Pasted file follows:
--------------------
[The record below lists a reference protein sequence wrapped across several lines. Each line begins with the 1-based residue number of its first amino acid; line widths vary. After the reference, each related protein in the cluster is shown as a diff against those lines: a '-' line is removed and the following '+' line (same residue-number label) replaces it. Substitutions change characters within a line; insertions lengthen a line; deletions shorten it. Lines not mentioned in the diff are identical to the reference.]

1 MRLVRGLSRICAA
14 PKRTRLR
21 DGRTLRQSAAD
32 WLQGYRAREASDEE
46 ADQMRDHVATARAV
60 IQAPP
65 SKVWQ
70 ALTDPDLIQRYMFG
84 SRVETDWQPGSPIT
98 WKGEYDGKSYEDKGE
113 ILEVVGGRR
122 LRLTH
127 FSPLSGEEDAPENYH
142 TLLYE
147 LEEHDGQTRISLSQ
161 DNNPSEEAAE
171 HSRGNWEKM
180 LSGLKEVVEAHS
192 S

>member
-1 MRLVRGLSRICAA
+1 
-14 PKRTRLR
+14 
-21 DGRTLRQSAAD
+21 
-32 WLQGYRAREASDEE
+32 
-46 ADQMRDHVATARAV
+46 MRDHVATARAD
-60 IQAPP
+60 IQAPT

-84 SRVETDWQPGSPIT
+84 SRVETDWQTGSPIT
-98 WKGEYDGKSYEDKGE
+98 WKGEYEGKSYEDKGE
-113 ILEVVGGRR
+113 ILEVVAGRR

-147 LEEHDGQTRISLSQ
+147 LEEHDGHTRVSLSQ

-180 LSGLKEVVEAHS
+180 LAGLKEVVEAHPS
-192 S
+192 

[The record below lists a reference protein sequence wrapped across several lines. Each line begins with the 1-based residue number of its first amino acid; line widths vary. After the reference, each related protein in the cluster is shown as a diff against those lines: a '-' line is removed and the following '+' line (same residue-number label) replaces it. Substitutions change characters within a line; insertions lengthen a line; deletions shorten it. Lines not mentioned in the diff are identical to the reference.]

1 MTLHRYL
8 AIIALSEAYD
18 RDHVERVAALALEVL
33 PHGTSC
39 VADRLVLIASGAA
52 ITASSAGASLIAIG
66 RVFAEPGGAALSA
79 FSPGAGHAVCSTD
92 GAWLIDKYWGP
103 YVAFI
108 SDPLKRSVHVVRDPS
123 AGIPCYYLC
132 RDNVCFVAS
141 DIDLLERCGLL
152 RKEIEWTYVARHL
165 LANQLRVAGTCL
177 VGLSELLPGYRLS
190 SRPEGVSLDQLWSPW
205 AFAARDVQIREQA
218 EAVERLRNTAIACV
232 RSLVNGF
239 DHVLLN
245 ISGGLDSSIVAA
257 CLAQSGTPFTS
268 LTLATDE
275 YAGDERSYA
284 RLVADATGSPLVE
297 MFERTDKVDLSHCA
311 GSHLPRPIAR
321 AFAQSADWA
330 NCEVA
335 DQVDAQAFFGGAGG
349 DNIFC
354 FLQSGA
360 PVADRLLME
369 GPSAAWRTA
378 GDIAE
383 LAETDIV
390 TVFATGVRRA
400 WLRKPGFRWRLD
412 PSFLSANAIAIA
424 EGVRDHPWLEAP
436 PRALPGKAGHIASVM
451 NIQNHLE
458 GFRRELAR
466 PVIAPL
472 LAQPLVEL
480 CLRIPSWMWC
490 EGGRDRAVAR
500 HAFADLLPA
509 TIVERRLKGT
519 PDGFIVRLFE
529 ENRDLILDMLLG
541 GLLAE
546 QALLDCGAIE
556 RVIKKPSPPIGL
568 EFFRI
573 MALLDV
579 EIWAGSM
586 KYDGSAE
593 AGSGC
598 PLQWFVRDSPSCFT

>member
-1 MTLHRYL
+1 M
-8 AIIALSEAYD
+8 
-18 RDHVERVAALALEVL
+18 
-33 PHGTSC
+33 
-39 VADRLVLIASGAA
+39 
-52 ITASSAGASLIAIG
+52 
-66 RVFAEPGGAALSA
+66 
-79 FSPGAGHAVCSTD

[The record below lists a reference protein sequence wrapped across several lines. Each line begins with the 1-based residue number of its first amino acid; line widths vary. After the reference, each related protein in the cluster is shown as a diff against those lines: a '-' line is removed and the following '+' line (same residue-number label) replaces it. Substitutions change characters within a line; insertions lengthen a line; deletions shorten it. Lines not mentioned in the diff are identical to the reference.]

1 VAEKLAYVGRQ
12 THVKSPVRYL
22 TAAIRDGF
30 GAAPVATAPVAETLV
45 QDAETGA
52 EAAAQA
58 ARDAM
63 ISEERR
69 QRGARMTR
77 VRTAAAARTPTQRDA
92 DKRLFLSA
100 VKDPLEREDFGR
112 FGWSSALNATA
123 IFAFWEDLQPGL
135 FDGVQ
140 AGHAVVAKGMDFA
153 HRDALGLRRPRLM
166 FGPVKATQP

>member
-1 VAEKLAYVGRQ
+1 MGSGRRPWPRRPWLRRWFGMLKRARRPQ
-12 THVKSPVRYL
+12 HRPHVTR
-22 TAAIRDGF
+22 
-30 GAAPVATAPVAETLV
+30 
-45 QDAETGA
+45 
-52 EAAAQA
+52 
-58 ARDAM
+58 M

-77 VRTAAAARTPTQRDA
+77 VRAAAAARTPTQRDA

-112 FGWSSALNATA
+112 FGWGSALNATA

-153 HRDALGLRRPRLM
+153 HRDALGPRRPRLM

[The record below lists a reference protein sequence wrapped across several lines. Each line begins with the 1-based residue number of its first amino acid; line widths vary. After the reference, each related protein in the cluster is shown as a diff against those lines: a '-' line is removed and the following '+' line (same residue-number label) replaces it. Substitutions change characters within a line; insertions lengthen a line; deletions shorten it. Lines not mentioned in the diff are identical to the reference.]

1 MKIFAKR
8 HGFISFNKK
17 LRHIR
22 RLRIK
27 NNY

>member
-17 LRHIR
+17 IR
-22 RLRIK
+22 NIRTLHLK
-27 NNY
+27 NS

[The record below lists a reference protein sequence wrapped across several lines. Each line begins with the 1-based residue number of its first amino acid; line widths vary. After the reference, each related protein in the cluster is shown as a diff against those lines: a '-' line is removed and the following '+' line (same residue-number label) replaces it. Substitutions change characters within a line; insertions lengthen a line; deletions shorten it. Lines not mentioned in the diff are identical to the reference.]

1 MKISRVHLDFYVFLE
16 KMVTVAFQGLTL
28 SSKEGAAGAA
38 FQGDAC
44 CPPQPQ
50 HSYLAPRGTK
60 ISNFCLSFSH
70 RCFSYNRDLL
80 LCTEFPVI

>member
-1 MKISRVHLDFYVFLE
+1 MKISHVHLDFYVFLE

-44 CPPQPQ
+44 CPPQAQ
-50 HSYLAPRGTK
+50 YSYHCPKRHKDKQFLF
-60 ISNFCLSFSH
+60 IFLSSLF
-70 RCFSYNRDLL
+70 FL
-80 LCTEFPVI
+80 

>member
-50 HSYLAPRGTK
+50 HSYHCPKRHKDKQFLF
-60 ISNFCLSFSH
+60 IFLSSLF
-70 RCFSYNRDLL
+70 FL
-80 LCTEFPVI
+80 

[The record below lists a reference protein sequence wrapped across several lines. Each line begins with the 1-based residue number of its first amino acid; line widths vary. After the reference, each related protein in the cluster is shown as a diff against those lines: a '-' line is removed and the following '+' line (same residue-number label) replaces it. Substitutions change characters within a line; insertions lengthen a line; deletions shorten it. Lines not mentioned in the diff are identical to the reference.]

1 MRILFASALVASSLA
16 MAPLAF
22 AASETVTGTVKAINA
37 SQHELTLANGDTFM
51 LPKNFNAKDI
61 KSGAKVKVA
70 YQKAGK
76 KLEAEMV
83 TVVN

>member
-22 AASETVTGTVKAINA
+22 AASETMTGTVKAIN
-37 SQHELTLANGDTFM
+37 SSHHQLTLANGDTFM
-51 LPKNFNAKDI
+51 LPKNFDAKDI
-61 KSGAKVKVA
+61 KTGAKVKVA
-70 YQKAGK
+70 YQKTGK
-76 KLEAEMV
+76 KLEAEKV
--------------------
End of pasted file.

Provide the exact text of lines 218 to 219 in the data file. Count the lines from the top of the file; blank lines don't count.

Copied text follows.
76 KLEAEMV
83 TVVN